Titus Pomponius Atticus
Titus Pomponius Atticus (109-32 B.C.), Roman literary patron. He was born in Rome of a wealthy family, one of the most distinguished of the equites (knights). About 88 B.C., while still a young man, he moved to Athens to avoid the civil warfare between Sulla and Marius in Italy, and there lived the life of an Epicurean philosopher, devoting himself to study. His surname derives from this long residence in Attica. When peace was restored to Rome he returned there in 65 B.C., inheriting ten million sesterces from his miserly uncle, Quintus Caecilius. His house on the Quirinal became a literary gathering place.
Atticus, adhering to his policy of personal political neutrality, became and remained the riend of such diverse figures as Caesar, Pompey, Brutus, Cassius, Marcus Antonius, and Octavian, but his closest friend was Cicero, whose brother, Quintus Cicero, married Pomponia, the sister of Atticus.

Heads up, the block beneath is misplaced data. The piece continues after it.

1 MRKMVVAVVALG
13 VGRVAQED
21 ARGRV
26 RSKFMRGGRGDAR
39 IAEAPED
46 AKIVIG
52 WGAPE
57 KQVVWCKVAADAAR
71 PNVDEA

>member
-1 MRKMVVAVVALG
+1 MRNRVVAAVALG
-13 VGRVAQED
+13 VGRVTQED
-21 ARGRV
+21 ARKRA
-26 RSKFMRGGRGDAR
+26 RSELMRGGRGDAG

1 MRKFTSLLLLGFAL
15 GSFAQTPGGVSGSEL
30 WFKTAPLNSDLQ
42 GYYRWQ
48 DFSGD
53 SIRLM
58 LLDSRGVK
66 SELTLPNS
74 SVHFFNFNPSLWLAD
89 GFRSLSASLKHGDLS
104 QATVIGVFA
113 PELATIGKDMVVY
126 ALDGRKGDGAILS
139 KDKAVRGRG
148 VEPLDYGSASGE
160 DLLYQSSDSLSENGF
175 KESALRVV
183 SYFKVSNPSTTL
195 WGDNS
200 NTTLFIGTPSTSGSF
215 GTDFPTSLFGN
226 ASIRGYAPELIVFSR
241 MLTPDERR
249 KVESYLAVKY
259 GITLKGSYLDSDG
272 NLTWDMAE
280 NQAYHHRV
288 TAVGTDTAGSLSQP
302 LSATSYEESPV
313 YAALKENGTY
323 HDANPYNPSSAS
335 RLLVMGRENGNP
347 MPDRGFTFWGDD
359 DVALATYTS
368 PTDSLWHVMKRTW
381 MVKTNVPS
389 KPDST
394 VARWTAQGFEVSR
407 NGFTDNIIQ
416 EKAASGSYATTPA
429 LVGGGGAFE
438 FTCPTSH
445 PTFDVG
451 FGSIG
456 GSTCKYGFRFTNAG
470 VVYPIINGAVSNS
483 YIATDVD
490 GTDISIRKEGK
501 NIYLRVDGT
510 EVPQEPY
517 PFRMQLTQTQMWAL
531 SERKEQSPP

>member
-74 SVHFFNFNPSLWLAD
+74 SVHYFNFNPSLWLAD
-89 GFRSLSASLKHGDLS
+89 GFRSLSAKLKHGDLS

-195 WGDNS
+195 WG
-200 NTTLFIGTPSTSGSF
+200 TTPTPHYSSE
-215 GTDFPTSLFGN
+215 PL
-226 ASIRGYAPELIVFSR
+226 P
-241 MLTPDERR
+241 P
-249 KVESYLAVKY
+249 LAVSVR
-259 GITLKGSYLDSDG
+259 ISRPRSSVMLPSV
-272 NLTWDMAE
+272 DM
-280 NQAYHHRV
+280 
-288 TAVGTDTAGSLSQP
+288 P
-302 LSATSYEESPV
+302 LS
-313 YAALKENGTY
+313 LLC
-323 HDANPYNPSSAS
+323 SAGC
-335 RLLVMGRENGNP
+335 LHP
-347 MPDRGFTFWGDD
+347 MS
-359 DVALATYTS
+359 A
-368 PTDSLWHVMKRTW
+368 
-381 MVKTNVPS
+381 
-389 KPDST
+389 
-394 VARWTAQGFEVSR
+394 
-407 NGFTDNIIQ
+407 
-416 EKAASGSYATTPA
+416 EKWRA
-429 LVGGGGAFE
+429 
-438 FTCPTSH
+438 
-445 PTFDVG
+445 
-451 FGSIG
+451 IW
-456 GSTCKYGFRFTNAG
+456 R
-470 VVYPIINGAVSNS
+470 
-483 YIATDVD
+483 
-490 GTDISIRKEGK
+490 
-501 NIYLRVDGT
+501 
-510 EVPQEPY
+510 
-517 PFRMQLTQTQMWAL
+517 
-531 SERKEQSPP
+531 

Atticus wrote several works, including a history of Cicero's consulship, none of which have been preserved. In 32 B.C. he was seized with an illness he believed to be incurable, and starved himself to death. A panegyrical biography of Atticus by Cornelius Nepos survives, as well as Cicero's Letters to Atticus.
More by this Author
The Vikings were seafaring raiders from Scandinavia during the 9th, 10th, and 11th centuries, the period known as the Viking Age. They are also called Northmen or Norsemen.
While it lasted, the era of peace and prosperity under the good emperors brought to the world blessings that have never been wholly lost or forgotten. There was no serious threat or invasion from without or of...
The earliest inhabitants of Greece were probably Mousterian hunter-gatherers who roamed the region during the Middle Palaeolithic period. By 4000 BC Neolithic villages were established in most fertile lowland regions....